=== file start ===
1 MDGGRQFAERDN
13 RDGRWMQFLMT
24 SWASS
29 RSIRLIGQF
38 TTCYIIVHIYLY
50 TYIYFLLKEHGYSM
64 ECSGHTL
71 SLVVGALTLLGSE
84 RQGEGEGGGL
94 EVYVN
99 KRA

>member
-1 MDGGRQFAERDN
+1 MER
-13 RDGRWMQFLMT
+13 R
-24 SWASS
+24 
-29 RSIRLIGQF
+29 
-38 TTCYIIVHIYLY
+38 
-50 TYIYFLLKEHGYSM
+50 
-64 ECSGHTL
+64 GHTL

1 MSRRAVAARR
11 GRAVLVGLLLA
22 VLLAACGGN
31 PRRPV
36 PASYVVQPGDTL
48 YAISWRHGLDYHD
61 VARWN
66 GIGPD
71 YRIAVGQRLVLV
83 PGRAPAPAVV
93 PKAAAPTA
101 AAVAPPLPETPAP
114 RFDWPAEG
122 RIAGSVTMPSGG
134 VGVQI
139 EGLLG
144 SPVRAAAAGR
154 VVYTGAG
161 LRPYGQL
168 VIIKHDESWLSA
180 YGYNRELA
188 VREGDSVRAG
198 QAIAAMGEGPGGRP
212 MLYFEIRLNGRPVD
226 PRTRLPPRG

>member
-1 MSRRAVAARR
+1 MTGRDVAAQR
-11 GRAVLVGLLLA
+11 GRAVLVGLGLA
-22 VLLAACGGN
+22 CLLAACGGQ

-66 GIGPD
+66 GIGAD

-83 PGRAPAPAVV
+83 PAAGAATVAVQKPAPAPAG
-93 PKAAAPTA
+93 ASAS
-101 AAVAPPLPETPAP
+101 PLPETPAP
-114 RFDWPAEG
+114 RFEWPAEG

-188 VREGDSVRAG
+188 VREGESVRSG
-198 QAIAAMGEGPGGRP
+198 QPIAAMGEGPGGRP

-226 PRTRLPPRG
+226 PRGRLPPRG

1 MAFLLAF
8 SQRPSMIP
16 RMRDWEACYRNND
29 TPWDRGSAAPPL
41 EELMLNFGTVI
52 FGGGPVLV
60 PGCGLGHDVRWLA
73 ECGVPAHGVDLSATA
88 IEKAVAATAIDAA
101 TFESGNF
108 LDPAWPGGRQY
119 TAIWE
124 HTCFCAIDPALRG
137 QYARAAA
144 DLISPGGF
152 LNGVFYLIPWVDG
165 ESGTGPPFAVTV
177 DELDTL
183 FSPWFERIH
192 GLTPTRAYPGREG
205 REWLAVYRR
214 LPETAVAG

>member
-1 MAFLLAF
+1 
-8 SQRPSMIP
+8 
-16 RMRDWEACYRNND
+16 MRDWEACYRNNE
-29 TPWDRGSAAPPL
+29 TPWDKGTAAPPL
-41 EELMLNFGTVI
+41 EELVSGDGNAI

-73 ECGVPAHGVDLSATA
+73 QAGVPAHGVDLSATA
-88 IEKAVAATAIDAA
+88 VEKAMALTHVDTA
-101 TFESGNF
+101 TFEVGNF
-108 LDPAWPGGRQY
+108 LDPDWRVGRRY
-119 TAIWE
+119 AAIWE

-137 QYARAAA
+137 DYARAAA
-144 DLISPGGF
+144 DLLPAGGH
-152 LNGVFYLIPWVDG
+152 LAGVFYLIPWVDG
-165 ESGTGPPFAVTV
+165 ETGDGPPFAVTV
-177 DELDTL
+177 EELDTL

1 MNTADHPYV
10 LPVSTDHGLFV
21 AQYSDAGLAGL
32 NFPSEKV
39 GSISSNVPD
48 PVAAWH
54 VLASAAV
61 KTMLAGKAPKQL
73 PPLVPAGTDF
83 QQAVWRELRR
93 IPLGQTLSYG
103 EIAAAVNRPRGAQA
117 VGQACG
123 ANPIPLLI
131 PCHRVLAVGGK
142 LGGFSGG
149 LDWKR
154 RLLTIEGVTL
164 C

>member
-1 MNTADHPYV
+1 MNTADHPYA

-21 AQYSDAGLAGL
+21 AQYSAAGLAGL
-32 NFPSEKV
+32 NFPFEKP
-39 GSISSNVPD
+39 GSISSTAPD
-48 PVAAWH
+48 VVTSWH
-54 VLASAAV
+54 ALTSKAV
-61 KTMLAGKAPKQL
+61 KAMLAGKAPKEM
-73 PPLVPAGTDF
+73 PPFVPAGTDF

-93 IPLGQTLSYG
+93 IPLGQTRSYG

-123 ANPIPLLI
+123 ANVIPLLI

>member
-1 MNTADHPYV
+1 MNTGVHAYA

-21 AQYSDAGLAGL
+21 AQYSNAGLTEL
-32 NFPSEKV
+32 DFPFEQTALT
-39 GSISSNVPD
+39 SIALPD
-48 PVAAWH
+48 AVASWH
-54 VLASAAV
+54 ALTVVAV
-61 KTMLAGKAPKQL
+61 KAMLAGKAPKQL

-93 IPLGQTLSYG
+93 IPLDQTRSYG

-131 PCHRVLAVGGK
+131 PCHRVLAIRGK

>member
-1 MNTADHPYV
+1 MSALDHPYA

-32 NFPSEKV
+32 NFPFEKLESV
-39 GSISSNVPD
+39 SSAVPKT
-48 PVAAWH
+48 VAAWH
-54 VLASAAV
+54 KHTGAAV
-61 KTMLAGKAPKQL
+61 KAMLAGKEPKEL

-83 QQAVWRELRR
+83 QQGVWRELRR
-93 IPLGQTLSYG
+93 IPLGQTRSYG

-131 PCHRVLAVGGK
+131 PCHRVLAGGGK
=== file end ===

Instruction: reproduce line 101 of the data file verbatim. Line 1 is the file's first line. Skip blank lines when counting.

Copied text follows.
+8 